Obama praises FCC plan to expand broadband

President Barack Obama praised the Federal Communications Commission for its new National Broadband Plan, promising he would "build upon" current efforts to expand high-speed Internet access across the country.

In a statement late Tuesday, Obama also seemed to hint at some early areas of agreement between the White House's broadband efforts and the FCC's newly minted broadband goals.

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Obama said he supported programs that improve access to mobile broadband, encourage industry innovation and help establish an "interoperable public safety" network -- all aims the FCC also outlined in its National Broadband Plan, which it released early Tuesday.

Consequently, Obama commended FCC Chairman Julius Genachowski for preparing the report, which lawmakers authorized and the president signed into law as part of the 2009 federal stimulus.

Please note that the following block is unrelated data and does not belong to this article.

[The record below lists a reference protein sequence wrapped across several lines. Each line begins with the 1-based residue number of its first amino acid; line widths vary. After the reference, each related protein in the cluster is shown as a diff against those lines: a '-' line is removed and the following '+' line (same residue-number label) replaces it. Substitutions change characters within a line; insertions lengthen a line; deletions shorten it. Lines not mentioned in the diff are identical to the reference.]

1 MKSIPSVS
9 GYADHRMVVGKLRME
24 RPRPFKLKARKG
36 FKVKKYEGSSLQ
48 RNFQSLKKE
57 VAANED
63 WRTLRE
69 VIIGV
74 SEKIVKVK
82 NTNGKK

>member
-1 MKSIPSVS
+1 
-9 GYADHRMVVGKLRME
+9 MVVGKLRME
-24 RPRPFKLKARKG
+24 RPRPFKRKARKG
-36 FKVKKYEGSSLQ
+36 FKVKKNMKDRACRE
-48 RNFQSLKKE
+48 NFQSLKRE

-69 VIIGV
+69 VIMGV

"America today is on the verge of a broadband-driven Internet era that will unleash innovation, create new jobs and industries, provide consumers with new powerful sources of information, enhance American safety and security, and connect communities in ways that strengthen our democracy," Obama said in his statement.

"Just as past generations of Americans met the great infrastructure challenges of the day, such as building the Transcontinental railroad and the Interstate highways, so too must we harness the potential of the Internet," he added. "Expanding broadband across the nation will build a foundation of sustained economic growth and the widely shared prosperity we all seek."

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